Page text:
A casino is an establishment for certain types of gambling. Many casinos offer a wide variety of games, such as blackjack, roulette, poker, and bingo, and some even feature live entertainment like concerts and stand-up comedy. Some casinos are integrated into hotels, resorts, or other tourist attractions, and some are standalone buildings. The term casino may also refer to an establishment in which gambling is legalized, such as in Nevada.
In the United States, casinos are primarily operated by large corporations. Some are located in the midst of tourist destinations, such as Las Vegas and Atlantic City, while others are in cities with a significant population of gamblers, such as New Orleans and Chicago. In some states, casinos are operated by local governments or tribal entities.
Casinos make money by charging a small percentage of each bet to the players, a practice known as vigorish or rake. This advantage can vary from game to game but is generally lower than two percent. Casinos also generate revenue by selling hotel rooms, food and drinks, and merchandise. They also make money from the fees collected from patrons using credit cards.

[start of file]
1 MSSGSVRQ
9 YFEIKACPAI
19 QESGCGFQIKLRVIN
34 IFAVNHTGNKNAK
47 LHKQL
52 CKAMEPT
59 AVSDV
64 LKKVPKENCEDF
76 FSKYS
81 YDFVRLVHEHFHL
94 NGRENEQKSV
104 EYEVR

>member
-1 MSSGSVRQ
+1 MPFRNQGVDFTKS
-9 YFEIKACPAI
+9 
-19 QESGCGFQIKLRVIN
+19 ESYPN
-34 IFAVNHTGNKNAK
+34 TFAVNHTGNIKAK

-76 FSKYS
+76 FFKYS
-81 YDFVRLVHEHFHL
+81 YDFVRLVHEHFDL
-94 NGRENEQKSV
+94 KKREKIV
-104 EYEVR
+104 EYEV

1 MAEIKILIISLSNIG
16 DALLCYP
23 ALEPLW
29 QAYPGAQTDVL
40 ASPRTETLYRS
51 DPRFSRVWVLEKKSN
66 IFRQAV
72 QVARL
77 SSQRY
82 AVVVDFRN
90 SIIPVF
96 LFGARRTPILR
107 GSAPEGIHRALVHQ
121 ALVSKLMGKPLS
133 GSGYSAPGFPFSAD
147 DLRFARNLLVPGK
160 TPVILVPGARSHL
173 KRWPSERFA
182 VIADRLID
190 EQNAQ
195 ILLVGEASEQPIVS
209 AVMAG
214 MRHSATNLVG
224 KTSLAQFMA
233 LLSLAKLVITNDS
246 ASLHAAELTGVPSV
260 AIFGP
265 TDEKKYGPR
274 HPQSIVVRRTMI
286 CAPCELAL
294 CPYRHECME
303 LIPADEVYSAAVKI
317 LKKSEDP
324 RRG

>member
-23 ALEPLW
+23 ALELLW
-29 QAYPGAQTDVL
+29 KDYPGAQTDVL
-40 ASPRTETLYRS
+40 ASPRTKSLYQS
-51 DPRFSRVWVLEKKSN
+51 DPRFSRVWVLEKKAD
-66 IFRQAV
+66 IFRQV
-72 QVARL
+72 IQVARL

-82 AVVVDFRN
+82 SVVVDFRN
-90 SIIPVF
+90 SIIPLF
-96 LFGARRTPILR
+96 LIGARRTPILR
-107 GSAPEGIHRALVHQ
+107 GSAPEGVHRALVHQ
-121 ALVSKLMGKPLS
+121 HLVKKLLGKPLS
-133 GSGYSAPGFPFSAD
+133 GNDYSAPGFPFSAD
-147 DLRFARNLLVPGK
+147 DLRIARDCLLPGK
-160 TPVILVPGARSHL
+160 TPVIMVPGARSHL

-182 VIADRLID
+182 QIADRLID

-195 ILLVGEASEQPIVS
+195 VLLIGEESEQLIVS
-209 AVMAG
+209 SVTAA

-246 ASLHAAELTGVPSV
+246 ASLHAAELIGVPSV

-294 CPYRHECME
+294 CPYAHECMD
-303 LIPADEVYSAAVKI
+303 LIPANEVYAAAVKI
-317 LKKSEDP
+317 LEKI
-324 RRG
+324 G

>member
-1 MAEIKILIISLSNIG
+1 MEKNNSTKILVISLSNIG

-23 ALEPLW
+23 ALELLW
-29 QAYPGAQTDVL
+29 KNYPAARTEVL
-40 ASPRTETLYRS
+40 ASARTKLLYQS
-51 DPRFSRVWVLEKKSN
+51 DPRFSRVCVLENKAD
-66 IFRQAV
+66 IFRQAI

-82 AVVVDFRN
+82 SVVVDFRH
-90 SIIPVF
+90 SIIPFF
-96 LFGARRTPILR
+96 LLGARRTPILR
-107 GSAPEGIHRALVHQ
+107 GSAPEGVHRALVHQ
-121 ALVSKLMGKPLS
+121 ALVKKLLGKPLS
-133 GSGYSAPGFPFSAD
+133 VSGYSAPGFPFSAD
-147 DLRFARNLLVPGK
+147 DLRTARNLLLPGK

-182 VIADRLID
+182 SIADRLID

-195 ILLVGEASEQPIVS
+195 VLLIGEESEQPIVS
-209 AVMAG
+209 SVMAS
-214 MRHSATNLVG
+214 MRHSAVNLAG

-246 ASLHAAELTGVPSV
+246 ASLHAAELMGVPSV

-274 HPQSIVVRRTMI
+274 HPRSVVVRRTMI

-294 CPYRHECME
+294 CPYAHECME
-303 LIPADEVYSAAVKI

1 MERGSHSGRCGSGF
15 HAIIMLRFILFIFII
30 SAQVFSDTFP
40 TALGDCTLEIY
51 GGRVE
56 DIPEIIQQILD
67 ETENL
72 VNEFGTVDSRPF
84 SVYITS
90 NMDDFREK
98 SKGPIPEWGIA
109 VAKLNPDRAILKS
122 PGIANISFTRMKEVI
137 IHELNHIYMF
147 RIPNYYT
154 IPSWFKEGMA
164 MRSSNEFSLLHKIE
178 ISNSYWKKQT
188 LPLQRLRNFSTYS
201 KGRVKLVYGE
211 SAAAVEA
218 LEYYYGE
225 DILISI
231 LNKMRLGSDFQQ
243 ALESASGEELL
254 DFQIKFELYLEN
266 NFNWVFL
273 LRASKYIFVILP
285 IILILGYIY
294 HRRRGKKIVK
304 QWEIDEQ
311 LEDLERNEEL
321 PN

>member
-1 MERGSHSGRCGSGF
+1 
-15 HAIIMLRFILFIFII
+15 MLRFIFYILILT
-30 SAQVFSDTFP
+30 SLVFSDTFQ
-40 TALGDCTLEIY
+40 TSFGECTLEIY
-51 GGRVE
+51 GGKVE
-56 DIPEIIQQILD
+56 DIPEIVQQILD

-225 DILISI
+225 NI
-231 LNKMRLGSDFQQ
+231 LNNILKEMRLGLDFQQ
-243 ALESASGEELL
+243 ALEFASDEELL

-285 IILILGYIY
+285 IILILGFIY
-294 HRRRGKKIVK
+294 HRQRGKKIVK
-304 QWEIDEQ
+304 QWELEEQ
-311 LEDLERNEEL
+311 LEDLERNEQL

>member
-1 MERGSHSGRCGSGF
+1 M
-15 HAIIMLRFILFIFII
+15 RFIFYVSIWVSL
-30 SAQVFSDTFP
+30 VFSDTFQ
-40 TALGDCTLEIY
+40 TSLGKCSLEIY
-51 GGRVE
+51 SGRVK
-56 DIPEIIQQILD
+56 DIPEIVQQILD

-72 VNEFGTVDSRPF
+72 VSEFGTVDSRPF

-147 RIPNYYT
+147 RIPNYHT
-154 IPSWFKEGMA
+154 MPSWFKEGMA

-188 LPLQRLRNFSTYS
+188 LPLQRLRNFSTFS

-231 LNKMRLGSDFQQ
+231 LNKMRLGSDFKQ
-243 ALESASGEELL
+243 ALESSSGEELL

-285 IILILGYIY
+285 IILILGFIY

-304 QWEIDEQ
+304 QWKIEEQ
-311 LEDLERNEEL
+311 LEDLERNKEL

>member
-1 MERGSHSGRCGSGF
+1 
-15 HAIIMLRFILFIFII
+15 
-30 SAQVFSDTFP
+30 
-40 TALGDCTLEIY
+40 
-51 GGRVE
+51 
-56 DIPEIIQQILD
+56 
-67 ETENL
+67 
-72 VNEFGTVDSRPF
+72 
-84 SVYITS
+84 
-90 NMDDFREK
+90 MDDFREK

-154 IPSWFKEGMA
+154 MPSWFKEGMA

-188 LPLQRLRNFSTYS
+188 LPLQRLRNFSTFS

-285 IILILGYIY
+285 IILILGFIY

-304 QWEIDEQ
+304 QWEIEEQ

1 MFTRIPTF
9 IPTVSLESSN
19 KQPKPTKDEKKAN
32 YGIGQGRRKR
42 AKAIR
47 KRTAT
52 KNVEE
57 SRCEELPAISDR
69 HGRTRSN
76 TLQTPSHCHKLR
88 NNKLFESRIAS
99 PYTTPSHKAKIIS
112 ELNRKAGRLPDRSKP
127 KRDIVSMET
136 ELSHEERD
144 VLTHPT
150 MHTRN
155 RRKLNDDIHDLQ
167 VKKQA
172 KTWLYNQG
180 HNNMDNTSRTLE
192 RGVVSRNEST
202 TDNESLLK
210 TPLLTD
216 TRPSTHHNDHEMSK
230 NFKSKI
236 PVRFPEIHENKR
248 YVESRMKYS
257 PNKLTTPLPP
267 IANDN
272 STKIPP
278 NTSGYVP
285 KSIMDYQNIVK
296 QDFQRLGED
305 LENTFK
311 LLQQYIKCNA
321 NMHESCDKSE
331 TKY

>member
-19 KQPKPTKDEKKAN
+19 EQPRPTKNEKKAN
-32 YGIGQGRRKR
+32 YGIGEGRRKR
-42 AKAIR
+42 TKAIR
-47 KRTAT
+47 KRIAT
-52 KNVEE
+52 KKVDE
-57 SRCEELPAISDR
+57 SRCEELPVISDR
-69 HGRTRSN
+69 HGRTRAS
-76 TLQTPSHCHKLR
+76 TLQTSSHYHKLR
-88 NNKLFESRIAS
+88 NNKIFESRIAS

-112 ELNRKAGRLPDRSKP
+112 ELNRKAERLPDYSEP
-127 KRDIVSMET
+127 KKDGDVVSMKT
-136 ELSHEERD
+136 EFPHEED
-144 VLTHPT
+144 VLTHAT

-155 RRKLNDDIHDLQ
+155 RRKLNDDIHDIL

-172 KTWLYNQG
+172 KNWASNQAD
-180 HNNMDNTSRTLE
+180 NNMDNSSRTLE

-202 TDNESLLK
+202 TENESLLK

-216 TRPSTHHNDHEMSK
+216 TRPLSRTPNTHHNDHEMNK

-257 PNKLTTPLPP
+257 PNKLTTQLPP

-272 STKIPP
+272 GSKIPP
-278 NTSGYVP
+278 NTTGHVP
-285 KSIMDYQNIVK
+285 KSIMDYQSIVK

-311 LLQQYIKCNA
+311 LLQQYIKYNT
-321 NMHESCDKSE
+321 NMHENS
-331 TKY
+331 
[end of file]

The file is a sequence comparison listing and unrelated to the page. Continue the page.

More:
Gambling probably predates recorded history, but the modern casino as a place for people to find a variety of ways to gamble under one roof did not appear until the 16th century. Prior to that, wealthy Italian aristocrats would gather in private clubs called ridotti for social occasions and to gamble.